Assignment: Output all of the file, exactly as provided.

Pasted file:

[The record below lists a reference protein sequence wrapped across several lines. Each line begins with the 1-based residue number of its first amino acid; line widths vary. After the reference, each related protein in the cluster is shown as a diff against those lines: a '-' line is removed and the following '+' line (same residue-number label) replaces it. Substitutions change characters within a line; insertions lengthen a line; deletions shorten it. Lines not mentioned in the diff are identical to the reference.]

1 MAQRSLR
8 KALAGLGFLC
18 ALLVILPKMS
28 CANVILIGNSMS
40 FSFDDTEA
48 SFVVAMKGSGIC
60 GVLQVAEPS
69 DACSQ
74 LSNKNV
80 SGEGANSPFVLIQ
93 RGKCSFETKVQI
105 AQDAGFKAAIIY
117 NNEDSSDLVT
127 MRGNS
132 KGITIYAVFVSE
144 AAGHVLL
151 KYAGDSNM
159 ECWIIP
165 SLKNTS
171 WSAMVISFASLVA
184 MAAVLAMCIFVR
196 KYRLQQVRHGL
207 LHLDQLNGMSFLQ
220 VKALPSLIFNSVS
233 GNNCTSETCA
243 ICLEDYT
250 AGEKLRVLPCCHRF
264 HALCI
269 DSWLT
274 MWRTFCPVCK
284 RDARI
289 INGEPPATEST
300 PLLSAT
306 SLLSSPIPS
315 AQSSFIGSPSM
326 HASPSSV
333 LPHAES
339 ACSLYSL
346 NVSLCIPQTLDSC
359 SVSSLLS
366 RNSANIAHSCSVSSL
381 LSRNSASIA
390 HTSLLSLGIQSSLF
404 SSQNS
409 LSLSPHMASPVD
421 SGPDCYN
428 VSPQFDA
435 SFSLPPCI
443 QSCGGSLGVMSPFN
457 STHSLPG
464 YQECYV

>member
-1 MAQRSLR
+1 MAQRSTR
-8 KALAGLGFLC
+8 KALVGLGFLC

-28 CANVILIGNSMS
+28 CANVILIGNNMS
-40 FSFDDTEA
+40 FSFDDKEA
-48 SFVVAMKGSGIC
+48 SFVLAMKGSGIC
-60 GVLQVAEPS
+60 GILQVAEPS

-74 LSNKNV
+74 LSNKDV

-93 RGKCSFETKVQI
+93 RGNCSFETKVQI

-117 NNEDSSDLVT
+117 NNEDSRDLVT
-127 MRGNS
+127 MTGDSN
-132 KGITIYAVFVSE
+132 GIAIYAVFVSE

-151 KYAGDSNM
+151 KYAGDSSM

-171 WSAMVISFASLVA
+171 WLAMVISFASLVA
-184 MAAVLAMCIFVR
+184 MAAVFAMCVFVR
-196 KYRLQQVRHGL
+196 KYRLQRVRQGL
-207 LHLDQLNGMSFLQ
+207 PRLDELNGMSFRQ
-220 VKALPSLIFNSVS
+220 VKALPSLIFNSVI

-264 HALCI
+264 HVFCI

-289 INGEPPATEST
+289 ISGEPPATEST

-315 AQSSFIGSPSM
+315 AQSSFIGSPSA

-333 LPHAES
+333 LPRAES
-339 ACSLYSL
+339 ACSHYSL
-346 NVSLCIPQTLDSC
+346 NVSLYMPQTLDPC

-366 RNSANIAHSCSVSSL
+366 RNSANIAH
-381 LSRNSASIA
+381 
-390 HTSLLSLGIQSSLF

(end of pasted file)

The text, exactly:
[The record below lists a reference protein sequence wrapped across several lines. Each line begins with the 1-based residue number of its first amino acid; line widths vary. After the reference, each related protein in the cluster is shown as a diff against those lines: a '-' line is removed and the following '+' line (same residue-number label) replaces it. Substitutions change characters within a line; insertions lengthen a line; deletions shorten it. Lines not mentioned in the diff are identical to the reference.]

1 MAQRSLR
8 KALAGLGFLC
18 ALLVILPKMS
28 CANVILIGNSMS
40 FSFDDTEA
48 SFVVAMKGSGIC
60 GVLQVAEPS
69 DACSQ
74 LSNKNV
80 SGEGANSPFVLIQ
93 RGKCSFETKVQI
105 AQDAGFKAAIIY
117 NNEDSSDLVT
127 MRGNS
132 KGITIYAVFVSE
144 AAGHVLL
151 KYAGDSNM
159 ECWIIP
165 SLKNTS
171 WSAMVISFASLVA
184 MAAVLAMCIFVR
196 KYRLQQVRHGL
207 LHLDQLNGMSFLQ
220 VKALPSLIFNSVS
233 GNNCTSETCA
243 ICLEDYT
250 AGEKLRVLPCCHRF
264 HALCI
269 DSWLT
274 MWRTFCPVCK
284 RDARI
289 INGEPPATEST
300 PLLSAT
306 SLLSSPIPS
315 AQSSFIGSPSM
326 HASPSSV
333 LPHAES
339 ACSLYSL
346 NVSLCIPQTLDSC
359 SVSSLLS
366 RNSANIAHSCSVSSL
381 LSRNSASIA
390 HTSLLSLGIQSSLF
404 SSQNS
409 LSLSPHMASPVD
421 SGPDCYN
428 VSPQFDA
435 SFSLPPCI
443 QSCGGSLGVMSPFN
457 STHSLPG
464 YQECYV

>member
-1 MAQRSLR
+1 MAQRSTR
-8 KALAGLGFLC
+8 KALVGLGFLC

-28 CANVILIGNSMS
+28 CANVILIGNNMS
-40 FSFDDTEA
+40 FSFDDKEA
-48 SFVVAMKGSGIC
+48 SFVLAMKGSGIC
-60 GVLQVAEPS
+60 GILQVAEPS

-74 LSNKNV
+74 LSNKDV

-93 RGKCSFETKVQI
+93 RGNCSFETKVQI

-117 NNEDSSDLVT
+117 NNEDSRDLVT
-127 MRGNS
+127 MTGDSN
-132 KGITIYAVFVSE
+132 GIAIYAVFVSE

-151 KYAGDSNM
+151 KYAGDSSM

-171 WSAMVISFASLVA
+171 WLAMVISFASLVA
-184 MAAVLAMCIFVR
+184 MAAVFAMCVFVR
-196 KYRLQQVRHGL
+196 KYRLQRVRQGL
-207 LHLDQLNGMSFLQ
+207 PRLDELNGMSFRQ
-220 VKALPSLIFNSVS
+220 VKALPSLIFNSVI

-264 HALCI
+264 HVFCI

-289 INGEPPATEST
+289 ISGEPPATEST

-315 AQSSFIGSPSM
+315 AQSSFIGSPSA

-333 LPHAES
+333 LPRAES
-339 ACSLYSL
+339 ACSHYSL
-346 NVSLCIPQTLDSC
+346 NVSLYMPQTLDPC

-366 RNSANIAHSCSVSSL
+366 RNSANIAH
-381 LSRNSASIA
+381 
-390 HTSLLSLGIQSSLF